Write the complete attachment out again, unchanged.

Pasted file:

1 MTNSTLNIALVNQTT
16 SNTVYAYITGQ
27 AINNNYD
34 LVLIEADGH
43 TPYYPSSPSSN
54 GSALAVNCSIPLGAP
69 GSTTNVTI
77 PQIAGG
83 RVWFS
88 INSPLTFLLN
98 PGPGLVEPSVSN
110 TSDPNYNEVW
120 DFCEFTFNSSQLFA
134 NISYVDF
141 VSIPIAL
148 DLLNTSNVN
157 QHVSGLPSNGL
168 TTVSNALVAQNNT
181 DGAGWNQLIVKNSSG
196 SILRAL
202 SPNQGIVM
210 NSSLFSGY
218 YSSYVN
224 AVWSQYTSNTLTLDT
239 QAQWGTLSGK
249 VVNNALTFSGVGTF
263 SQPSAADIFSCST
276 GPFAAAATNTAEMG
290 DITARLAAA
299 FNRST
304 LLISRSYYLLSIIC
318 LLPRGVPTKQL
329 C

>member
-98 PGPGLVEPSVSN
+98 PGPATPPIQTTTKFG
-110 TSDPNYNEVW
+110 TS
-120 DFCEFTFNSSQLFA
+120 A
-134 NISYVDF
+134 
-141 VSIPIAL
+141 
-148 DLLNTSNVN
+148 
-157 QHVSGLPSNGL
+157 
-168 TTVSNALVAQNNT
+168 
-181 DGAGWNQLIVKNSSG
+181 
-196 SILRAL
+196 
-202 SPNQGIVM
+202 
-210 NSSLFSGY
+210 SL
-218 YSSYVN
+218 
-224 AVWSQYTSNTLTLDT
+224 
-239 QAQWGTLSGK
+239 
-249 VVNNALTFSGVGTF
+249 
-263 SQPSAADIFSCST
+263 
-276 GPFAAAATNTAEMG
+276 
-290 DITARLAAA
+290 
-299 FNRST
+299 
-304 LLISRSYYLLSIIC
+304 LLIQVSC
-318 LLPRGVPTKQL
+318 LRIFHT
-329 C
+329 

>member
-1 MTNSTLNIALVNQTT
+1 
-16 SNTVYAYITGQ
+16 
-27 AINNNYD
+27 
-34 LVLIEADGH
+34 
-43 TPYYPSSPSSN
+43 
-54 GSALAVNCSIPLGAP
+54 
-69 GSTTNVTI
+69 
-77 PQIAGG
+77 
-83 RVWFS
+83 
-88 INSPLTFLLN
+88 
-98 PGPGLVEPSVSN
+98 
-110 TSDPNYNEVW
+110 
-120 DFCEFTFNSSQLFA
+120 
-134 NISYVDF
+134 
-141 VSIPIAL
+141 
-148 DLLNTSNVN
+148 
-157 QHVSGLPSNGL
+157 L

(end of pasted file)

1 MTNSTLNIALVNQTT
16 SNTVYAYITGQ
27 AINNNYD
34 LVLIEADGH
43 TPYYPSSPSSN
54 GSALAVNCSIPLGAP
69 GSTTNVTI
77 PQIAGG
83 RVWFS
88 INSPLTFLLN
98 PGPGLVEPSVSN
110 TSDPNYNEVW
120 DFCEFTFNSSQLFA
134 NISYVDF
141 VSIPIAL
148 DLLNTSNVN
157 QHVSGLPSNGL
168 TTVSNALVAQNNT
181 DGAGWNQLIVKNSSG
196 SILRAL
202 SPNQGIVM
210 NSSLFSGY
218 YSSYVN
224 AVWSQYTSNTLTLDT
239 QAQWGTLSGK
249 VVNNALTFSGVGTF
263 SQPSAADIFSCST
276 GPFAAAATNTAEMG
290 DITARLAAA
299 FNRST
304 LLISRSYYLLSIIC
318 LLPRGVPTKQL
329 C

>member
-98 PGPGLVEPSVSN
+98 PGPATPPIQTTTKFG
-110 TSDPNYNEVW
+110 TS
-120 DFCEFTFNSSQLFA
+120 A
-134 NISYVDF
+134 
-141 VSIPIAL
+141 
-148 DLLNTSNVN
+148 
-157 QHVSGLPSNGL
+157 
-168 TTVSNALVAQNNT
+168 
-181 DGAGWNQLIVKNSSG
+181 
-196 SILRAL
+196 
-202 SPNQGIVM
+202 
-210 NSSLFSGY
+210 SL
-218 YSSYVN
+218 
-224 AVWSQYTSNTLTLDT
+224 
-239 QAQWGTLSGK
+239 
-249 VVNNALTFSGVGTF
+249 
-263 SQPSAADIFSCST
+263 
-276 GPFAAAATNTAEMG
+276 
-290 DITARLAAA
+290 
-299 FNRST
+299 
-304 LLISRSYYLLSIIC
+304 LLIQVSC
-318 LLPRGVPTKQL
+318 LRIFHT
-329 C
+329 

>member
-1 MTNSTLNIALVNQTT
+1 
-16 SNTVYAYITGQ
+16 
-27 AINNNYD
+27 
-34 LVLIEADGH
+34 
-43 TPYYPSSPSSN
+43 
-54 GSALAVNCSIPLGAP
+54 
-69 GSTTNVTI
+69 
-77 PQIAGG
+77 
-83 RVWFS
+83 
-88 INSPLTFLLN
+88 
-98 PGPGLVEPSVSN
+98 
-110 TSDPNYNEVW
+110 
-120 DFCEFTFNSSQLFA
+120 
-134 NISYVDF
+134 
-141 VSIPIAL
+141 
-148 DLLNTSNVN
+148 
-157 QHVSGLPSNGL
+157 L